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time outs

Posted by on Apr. 1, 2010 at 6:56 PM
  • 5 Replies

Started using time outs with my toddler. It's been a while since my older children had time outs.

Do you use time outs?

If so how many do you think you give in a day?

The age of your child?

How long do you let them sit?

Where do you give the time out?

What do you do after the time is up?

If they are screaming does the time spent count?

What other 'methods' do you use along with time out?



~ I feel like I'm diagonally parked in a parallel universe ~


by on Apr. 1, 2010 at 6:56 PM
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Replies (1-5):
KairisMama
by Ruby Member on Apr. 1, 2010 at 7:29 PM

 Yes I'll use them on my 3 yo occasionally. She gets 3 minutes against the wall, and is expected to apologize when her time out is done.

starrymonkey
by on Apr. 1, 2010 at 8:15 PM

We have a short list of house rules on a piece of poster board.  Each time one of these rules is broken, DS gets a time-out.  We bought a cheap kitchen timer, and set it up near his time out chair (in the corner away from everything).  His time out starts when he's calm (a lot of the time he ends up in time out for something he's done in the middle of a fit - like throwing), and he has to sit in the chair for 2 minutes - until the timer goes off.  When the timer goes off I get down eye level, ask him calmly if he's done, then we hug, I hand him my hand and he can get up from his chair.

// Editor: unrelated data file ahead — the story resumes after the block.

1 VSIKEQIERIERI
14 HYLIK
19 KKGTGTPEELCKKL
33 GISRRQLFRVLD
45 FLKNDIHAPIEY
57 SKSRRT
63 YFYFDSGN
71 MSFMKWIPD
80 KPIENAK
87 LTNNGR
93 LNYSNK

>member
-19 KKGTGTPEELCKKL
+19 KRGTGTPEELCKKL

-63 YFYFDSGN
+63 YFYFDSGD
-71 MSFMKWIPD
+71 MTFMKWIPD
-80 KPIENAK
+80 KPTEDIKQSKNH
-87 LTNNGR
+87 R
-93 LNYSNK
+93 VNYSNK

Some days are really good (we only had two time outs today), some days are so bad I forgo the chair all together, send his butt to his room, and make him sit on his bed alone until he's ready to "behave like a human".  

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honeyrder
by on Apr. 1, 2010 at 8:18 PM

 Dad always likes to say that his father would take "time out" of his busy day to beat his ass.

honeyrder
by on Apr. 1, 2010 at 8:19 PM

 

Quoting starrymonkey:

We have a short list of house rules on a piece of poster board.  Each time one of these rules is broken, DS gets a time-out.  We bought a cheap kitchen timer, and set it up near his time out chair (in the corner away from everything).  His time out starts when he's calm (a lot of the time he ends up in time out for something he's done in the middle of a fit - like throwing), and he has to sit in the chair for 2 minutes - until the timer goes off.  When the timer goes off I get down eye level, ask him calmly if he's done, then we hug, I hand him my hand and he can get up from his chair.

Some days are really good (we only had two time outs today), some days are so bad I forgo the chair all together, send his butt to his room, and make him sit on his bed alone until he's ready to "behave like a human".  

 My mom would tell us not to come out until we could "behave like decent human beings".

frndlyfn
by Emerald Member on Apr. 1, 2010 at 8:19 PM

I started about a year old when she understood the word no.  A minute per year of age.   I would do it as many times as she misbehaved since consistency is crucial. Some days it was 5-10 times, other days it was once or twice.  She is 4 now and usually one time out sets her straight.

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